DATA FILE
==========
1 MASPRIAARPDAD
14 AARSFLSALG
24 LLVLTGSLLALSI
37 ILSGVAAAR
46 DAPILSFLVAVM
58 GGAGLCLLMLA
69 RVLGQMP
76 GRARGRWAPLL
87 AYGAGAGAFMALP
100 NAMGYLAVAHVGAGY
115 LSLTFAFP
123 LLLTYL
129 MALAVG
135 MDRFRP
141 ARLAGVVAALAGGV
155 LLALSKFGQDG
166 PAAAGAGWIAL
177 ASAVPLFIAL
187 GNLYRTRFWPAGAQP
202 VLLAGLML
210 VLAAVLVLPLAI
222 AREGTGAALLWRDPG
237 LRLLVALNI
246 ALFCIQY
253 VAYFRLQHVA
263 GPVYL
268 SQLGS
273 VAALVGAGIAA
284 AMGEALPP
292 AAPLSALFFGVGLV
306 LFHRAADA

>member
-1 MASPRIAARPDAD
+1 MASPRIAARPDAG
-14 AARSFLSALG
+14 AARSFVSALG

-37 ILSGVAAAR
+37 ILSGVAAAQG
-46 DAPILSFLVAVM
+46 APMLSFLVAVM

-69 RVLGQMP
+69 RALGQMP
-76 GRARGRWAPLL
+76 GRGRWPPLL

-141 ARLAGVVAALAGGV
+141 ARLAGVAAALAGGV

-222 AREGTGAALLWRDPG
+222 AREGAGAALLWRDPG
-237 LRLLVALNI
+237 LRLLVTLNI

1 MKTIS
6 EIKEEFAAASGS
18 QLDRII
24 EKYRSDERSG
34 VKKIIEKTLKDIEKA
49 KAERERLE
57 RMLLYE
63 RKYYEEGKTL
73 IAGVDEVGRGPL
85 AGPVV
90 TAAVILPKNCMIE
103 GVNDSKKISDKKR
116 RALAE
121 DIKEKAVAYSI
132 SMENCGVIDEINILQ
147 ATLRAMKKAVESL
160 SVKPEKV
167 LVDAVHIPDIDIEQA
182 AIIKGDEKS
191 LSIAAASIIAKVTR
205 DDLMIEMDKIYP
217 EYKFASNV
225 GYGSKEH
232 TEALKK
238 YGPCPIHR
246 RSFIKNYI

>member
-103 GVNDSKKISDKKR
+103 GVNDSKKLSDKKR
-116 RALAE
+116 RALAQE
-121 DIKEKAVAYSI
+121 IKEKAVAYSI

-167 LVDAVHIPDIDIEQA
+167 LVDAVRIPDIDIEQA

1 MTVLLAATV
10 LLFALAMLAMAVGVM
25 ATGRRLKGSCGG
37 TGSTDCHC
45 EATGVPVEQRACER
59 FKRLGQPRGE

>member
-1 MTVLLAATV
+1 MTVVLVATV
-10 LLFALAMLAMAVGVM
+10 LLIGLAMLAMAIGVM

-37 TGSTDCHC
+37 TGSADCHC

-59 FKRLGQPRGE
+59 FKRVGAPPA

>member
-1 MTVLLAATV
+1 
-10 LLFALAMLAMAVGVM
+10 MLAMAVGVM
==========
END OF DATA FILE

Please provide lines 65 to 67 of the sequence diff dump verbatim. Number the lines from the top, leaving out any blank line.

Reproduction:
132 SMENCGVIDEINILQ
147 ATLRAMKKAVESL
160 SVKPEKV